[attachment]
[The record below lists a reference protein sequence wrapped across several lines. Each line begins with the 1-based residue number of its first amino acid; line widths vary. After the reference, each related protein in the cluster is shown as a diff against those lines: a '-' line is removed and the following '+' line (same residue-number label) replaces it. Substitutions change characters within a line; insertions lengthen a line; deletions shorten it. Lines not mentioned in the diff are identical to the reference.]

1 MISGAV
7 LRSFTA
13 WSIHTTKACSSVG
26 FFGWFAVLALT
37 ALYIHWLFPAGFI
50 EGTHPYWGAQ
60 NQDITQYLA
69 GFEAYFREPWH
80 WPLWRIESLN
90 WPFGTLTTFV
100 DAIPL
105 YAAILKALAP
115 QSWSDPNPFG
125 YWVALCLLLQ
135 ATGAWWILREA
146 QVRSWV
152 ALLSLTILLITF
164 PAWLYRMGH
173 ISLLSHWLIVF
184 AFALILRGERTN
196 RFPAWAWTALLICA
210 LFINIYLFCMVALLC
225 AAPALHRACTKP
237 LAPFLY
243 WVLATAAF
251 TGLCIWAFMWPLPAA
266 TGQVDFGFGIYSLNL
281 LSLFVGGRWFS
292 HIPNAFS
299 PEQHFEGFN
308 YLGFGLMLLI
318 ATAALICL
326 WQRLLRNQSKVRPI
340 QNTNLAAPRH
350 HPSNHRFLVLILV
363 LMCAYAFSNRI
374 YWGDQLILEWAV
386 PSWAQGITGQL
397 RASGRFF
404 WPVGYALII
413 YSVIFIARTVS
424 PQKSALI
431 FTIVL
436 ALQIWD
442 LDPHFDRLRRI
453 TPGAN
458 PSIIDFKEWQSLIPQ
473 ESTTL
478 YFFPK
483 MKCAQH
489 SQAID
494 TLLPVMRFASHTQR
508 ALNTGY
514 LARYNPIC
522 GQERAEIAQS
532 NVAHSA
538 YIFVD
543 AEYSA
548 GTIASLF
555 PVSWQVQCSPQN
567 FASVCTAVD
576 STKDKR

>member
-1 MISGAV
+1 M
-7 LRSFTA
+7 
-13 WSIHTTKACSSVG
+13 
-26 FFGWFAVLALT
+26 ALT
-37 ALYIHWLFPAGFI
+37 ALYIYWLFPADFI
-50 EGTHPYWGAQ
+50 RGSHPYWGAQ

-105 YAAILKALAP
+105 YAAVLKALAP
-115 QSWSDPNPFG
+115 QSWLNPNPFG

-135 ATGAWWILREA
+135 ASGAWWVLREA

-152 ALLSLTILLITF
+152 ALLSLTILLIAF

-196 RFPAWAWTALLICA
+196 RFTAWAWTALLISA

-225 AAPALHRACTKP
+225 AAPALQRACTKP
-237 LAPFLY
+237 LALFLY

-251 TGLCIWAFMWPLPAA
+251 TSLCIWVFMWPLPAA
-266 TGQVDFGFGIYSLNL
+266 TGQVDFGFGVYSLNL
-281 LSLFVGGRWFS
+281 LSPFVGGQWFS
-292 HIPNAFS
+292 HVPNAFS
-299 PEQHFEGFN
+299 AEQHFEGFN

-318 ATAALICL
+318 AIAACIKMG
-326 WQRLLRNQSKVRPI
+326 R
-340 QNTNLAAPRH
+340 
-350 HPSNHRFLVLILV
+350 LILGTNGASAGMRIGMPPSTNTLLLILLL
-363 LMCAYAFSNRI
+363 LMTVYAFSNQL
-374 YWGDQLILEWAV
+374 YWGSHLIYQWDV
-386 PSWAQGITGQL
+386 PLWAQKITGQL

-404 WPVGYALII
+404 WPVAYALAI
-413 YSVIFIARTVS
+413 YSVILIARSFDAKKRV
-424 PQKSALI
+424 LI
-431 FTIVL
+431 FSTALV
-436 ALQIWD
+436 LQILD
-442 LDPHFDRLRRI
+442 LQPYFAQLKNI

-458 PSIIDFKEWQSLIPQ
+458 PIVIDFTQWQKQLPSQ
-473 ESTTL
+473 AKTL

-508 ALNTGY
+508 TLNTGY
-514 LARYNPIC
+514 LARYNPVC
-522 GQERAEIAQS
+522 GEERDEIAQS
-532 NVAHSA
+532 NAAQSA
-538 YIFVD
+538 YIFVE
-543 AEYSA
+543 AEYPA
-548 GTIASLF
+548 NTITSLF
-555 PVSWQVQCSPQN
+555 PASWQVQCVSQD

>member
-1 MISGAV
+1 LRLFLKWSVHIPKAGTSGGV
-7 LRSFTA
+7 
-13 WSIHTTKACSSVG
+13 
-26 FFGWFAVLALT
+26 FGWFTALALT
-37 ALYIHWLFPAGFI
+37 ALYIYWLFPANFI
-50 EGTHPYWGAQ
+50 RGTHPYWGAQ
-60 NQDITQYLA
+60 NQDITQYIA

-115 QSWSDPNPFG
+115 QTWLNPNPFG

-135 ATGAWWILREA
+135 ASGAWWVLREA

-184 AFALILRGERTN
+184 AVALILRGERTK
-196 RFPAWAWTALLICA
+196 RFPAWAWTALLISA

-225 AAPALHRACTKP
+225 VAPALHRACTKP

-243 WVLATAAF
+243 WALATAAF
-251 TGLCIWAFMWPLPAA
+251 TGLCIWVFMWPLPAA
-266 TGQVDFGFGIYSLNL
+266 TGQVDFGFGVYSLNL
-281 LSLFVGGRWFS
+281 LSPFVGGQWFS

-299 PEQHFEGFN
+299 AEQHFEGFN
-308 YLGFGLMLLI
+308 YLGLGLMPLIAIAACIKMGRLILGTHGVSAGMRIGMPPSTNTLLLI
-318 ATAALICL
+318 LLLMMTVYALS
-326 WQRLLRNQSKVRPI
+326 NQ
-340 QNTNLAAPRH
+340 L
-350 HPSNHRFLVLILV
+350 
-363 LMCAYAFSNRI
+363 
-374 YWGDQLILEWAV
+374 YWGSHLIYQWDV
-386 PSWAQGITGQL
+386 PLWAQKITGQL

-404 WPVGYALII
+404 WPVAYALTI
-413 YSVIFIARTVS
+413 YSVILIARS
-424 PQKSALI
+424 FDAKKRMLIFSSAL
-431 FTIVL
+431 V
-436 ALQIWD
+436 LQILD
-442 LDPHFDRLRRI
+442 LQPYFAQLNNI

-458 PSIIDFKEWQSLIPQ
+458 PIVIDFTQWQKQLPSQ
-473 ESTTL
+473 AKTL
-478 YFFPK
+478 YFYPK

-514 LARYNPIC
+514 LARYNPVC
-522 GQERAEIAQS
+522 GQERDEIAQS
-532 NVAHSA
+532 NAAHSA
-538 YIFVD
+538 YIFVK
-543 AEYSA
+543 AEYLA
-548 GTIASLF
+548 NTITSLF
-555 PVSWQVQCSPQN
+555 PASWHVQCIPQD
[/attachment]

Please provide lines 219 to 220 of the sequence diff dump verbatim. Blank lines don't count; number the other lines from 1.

+522 GQERDEIAQS
-532 NVAHSA